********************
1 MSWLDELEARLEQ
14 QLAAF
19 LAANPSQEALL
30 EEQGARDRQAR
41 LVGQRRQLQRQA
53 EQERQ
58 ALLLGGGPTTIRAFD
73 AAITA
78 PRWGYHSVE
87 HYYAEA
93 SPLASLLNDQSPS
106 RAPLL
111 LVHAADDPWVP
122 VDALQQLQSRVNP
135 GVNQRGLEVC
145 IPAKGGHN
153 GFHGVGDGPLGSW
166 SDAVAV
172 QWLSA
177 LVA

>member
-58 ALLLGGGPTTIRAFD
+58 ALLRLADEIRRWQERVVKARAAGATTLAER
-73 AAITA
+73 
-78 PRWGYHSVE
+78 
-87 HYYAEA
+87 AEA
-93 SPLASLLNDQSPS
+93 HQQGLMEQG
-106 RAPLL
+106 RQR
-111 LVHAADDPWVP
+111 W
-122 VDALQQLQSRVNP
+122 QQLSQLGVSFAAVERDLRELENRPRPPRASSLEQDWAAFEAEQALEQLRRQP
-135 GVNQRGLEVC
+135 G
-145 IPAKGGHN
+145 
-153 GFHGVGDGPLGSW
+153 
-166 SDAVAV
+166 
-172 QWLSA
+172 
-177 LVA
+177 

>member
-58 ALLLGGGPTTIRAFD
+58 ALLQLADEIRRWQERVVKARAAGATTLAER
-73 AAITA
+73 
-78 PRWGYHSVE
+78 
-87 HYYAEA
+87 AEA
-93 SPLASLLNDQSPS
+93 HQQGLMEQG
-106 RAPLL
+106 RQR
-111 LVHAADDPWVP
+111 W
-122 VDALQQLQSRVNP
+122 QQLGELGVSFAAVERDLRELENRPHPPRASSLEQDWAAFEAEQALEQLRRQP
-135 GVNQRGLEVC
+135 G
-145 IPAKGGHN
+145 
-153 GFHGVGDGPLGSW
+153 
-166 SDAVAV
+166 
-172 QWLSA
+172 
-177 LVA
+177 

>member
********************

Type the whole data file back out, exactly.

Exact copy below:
1 MSWLDELEARLEQ
14 QLAAF
19 LAANPSQEALL
30 EEQGARDRQAR
41 LVGQRRQLQRQA
53 EQERQ
58 ALLLGGGPTTIRAFD
73 AAITA
78 PRWGYHSVE
87 HYYAEA
93 SPLASLLNDQSPS
106 RAPLL
111 LVHAADDPWVP
122 VDALQQLQSRVNP
135 GVNQRGLEVC
145 IPAKGGHN
153 GFHGVGDGPLGSW
166 SDAVAV
172 QWLSA
177 LVA

>member
-58 ALLLGGGPTTIRAFD
+58 ALLRLADEIRRWQERVVKARAAGATTLAER
-73 AAITA
+73 
-78 PRWGYHSVE
+78 
-87 HYYAEA
+87 AEA
-93 SPLASLLNDQSPS
+93 HQQGLMEQG
-106 RAPLL
+106 RQR
-111 LVHAADDPWVP
+111 W
-122 VDALQQLQSRVNP
+122 QQLSQLGVSFAAVERDLRELENRPRPPRASSLEQDWAAFEAEQALEQLRRQP
-135 GVNQRGLEVC
+135 G
-145 IPAKGGHN
+145 
-153 GFHGVGDGPLGSW
+153 
-166 SDAVAV
+166 
-172 QWLSA
+172 
-177 LVA
+177 

>member
-58 ALLLGGGPTTIRAFD
+58 ALLQLADEIRRWQERVVKARAAGATTLAER
-73 AAITA
+73 
-78 PRWGYHSVE
+78 
-87 HYYAEA
+87 AEA
-93 SPLASLLNDQSPS
+93 HQQGLMEQG
-106 RAPLL
+106 RQR
-111 LVHAADDPWVP
+111 W
-122 VDALQQLQSRVNP
+122 QQLGELGVSFAAVERDLRELENRPHPPRASSLEQDWAAFEAEQALEQLRRQP
-135 GVNQRGLEVC
+135 G
-145 IPAKGGHN
+145 
-153 GFHGVGDGPLGSW
+153 
-166 SDAVAV
+166 
-172 QWLSA
+172 
-177 LVA
+177 

>member